|Sugar - Coating - Rockefeller Univ
| By Rockefeller University
"Sugar-coating" on proteins may safeguard body against further insult. M.D.-Ph.D. student show mannose receptors performs clearance role.
like a cadre of emergency workers at the scene of an accident, the
body's immune system cells gather at the site of an injury, whether it
is a simple cut or an infection. This micro-scopic crowd largely
consists of inflammatory cells and proteins, and together they marshal
the immune system's arsenal to bring the offending stimulus under
And as so often occurs at the scene of an accident, the
crowd lingers. Initially helpful, its presence can create new problems.
At the scene of a car accident, the problem may be spectators blocking
the travel of the ambulance. In the body, the crowd of inflammatory
proteins and other cells can continue to attract more immune system
agents than needed. To prevent such an uncontrolled response, a clean-up
mechanism is needed to signal the end of the rescue operation.
for the first time, Rockefeller researchers have found that a receptor
protein called the mannose receptor on liver endothelial cells performs
such a function, which may be important in preventing further damage to
Sena Lee, a biomedical fellow in the
Tri-institutional M.D.-Ph.D. Program, published part of her thesis
research on the clearance activity of the mannose receptor in the March 8
issue of Science. Michel Nussenzweig, Howard Hughes Medical Institute
investigator and head of the Laboratory of Molecular Immunology, is
Lee's advisor and a co-author of the publication.
workers who wear similar garb so that they may be easily identified,
many inflammatory proteins congregating at injury sites in the body
carry similar tags made of sugars. "In this setting, the sugar tag,
called high-mannose glycan, is a marker for the proteins' identity,"
says Lee. The mannose receptor recognizes high-mannose glycan as a
disposal tag. When the body no longer needs the proteins in the area,
mannose receptor initiates their removal. The receptor is then down
regulated, or turned off, until it is needed to perform the next job.
and her colleagues' research is part of the larger field of
"glyco-biology" - the chemistry and biology of carbohydrates, or sugars -
which was described in a special issue of Science in 2001.
editorial in the magazine called glycobiology" à Cinderella field: an
area that involves much work but, alas, does not get to show off at the
ball with her cousins, the genomes, and proteins." However, the Science
contributors suggested, more and more guests at the ball will learn
to recognize Cinderella. Glycobiology, including the research of Lee
and her colleagues, is poised to receive well-deserved attention.
biologists are interested in genes and proteins and their regulation,
not in sugars. But many proteins, especially extracellular and cell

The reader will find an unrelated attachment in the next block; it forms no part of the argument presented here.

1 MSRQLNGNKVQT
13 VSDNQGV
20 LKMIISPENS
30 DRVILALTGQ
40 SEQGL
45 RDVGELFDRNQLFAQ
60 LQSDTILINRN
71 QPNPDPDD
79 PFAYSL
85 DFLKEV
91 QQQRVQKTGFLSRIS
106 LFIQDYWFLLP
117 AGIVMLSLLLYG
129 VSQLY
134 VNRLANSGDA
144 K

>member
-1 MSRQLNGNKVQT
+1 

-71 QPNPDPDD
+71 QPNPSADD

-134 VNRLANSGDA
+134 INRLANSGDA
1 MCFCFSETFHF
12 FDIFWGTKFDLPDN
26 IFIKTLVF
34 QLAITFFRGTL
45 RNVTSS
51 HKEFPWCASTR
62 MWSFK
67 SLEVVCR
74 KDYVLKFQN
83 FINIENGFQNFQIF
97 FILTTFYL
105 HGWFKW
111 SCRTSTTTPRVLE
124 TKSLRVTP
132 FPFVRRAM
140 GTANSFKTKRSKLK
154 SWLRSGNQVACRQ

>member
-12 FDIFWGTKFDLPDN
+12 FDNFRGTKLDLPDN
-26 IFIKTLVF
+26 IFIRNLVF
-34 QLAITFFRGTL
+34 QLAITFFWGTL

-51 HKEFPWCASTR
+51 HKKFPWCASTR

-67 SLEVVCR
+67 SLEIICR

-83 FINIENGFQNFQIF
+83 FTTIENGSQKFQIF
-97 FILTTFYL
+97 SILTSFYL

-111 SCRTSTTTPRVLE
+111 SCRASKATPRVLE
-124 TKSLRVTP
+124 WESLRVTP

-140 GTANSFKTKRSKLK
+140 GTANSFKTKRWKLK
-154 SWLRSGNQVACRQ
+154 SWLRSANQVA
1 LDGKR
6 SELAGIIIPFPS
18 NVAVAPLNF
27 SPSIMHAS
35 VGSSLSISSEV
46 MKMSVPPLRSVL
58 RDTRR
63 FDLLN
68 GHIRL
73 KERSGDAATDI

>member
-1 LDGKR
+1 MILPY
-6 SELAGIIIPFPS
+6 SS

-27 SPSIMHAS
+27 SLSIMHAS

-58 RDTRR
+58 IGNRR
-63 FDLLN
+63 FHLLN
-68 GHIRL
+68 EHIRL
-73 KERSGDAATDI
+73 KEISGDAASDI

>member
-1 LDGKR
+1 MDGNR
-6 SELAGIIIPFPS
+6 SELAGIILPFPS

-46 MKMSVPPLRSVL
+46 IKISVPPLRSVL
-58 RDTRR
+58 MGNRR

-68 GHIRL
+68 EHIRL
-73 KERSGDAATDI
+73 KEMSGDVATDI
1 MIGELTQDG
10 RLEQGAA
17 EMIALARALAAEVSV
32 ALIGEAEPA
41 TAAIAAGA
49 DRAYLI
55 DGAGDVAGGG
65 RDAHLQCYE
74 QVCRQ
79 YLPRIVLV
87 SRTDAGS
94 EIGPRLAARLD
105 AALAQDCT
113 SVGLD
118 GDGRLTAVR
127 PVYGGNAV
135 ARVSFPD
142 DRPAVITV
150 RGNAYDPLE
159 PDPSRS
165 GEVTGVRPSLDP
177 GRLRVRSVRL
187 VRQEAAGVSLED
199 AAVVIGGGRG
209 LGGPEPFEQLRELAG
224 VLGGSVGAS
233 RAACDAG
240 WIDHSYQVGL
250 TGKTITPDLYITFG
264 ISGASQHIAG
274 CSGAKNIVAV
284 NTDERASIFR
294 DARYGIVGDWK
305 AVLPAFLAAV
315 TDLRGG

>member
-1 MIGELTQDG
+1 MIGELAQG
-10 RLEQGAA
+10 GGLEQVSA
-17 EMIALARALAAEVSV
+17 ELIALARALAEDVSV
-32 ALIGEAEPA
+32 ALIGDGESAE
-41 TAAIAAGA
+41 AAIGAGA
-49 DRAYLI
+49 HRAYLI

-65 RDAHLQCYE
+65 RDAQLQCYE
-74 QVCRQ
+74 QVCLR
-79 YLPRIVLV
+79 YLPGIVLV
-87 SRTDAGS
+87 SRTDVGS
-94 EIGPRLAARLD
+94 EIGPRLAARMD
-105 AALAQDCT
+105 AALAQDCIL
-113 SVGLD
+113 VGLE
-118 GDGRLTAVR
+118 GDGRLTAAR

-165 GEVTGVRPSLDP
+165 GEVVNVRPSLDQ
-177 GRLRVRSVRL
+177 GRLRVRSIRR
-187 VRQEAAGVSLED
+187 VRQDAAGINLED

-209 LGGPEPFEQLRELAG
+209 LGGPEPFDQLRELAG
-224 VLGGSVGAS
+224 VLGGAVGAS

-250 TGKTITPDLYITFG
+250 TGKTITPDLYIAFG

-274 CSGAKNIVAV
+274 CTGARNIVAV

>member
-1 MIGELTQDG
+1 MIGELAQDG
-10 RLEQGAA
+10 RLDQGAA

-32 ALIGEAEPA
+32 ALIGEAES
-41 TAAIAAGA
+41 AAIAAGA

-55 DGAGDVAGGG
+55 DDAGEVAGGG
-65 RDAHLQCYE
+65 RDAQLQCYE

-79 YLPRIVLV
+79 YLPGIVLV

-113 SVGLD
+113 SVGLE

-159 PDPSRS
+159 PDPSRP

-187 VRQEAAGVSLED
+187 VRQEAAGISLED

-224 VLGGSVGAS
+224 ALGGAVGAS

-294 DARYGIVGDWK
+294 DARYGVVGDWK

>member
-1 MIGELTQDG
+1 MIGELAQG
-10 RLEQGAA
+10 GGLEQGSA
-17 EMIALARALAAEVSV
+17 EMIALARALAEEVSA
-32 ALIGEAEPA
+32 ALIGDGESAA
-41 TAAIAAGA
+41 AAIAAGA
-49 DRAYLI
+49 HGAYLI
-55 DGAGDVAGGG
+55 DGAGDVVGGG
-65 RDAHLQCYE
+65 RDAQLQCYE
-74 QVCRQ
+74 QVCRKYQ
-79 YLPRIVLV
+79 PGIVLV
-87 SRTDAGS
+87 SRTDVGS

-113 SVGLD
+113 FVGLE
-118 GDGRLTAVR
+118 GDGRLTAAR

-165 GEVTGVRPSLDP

membrane proteins, have sugars on them," says Lee. Some researchers have
made medical progress by homing in on glycans. A recent development in
HIV experimental therapy, for example, exploits the virus's dependence
on its glycoprotein shell binding to a human cell surface receptor,
"Sugar-coated" proteins, called glycoproteins, are involved
in myriad activities, from regulating the immune system cells' movements
and stability, to cloaking cancer cells as they navigate immunologic
"We know that many protein-protein interactions are
based on glycans, but even more interesting, glycans are able to
directly change the con-formation or activation level of their proteins.
These modifications may be the key to understanding the functional
regulation of the body's proteins," says Lee.
Using mice that were
genetically deficient in the mannose receptor, Lee and her colleagues
identified all the sugars that could bind to the receptor. They then
induced inflammation in the normal, or wild type, and the knockout, or
The experiments were designed to reveal whether the
mannose receptor removes a class of circulating glyco-proteins from
blood, and whether there is another bodily clearance mechanism if the
receptor is lacking or disabled. The mutant mice could not clear the
glycoproteins released during inflammation.
proteins are helpful in repairing an injury inside the body, but are no
longer needed when the crisis has passed. Their presence after an
injury can harm surrounding tissues. To dispose of them, mannose
receptors (violet) are turned on and bind with the complex sugars
(yellow) tagging the proteins. The anchoring endothelial cell then
engulfs the bound proteins.
These findings indicate that the body
efficiently regulates inflammatory proteins by coating them with
glycans and by using receptors like the mannose receptor that recognize
these glycans to retrieve the proteins when they are no longer useful.
work is exciting because no one has ever proven that blood protein
levels can be regulated by a glycan receptor this way," says
More research is required to fully understand the
role of glycans and their receptors in the regulation of inflammation,
but one potential avenue for biomedical applications is in
pharmacokinetics. Manipulating the levels of certain proteins in the
body could be achieved by altering the glycans they carry. In this way,
scientists could design ways to limit or extend the circulatory lifespan
of bioactive proteins.
Lee will bring laboratory research to bear
on the medical practice she establishes in the future, but first she
must complete her medical training. Glycobiology, the so-called
"Cinderella field," will have to wait for Lee to return to the ball. -
Courtesy: The Rockefeller Univ. Newsletter
"News & Notes" Friday, April 12, 2002
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